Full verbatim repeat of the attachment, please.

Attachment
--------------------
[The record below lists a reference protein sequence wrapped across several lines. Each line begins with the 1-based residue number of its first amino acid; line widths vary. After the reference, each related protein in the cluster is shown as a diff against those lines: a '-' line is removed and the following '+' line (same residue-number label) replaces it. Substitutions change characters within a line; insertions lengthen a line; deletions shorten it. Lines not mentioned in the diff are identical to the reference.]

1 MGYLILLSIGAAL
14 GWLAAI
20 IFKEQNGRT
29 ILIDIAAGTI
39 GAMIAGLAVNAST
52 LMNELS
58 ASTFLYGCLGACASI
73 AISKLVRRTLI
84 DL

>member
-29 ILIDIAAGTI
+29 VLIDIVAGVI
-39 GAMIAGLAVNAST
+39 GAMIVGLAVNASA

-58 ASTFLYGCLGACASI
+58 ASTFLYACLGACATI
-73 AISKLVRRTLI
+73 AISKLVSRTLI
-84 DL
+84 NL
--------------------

[The record below lists a reference protein sequence wrapped across several lines. Each line begins with the 1-based residue number of its first amino acid; line widths vary. After the reference, each related protein in the cluster is shown as a diff against those lines: a '-' line is removed and the following '+' line (same residue-number label) replaces it. Substitutions change characters within a line; insertions lengthen a line; deletions shorten it. Lines not mentioned in the diff are identical to the reference.]

1 MGYLILLSIGAAL
14 GWLAAI
20 IFKEQNGRT
29 ILIDIAAGTI
39 GAMIAGLAVNAST
52 LMNELS
58 ASTFLYGCLGACASI
73 AISKLVRRTLI
84 DL

>member
-29 ILIDIAAGTI
+29 VLIDIVAGVI
-39 GAMIAGLAVNAST
+39 GAMIVGLAVNASA

-58 ASTFLYGCLGACASI
+58 ASTFLYACLGACATI
-73 AISKLVRRTLI
+73 AISKLVSRTLI
-84 DL
+84 NL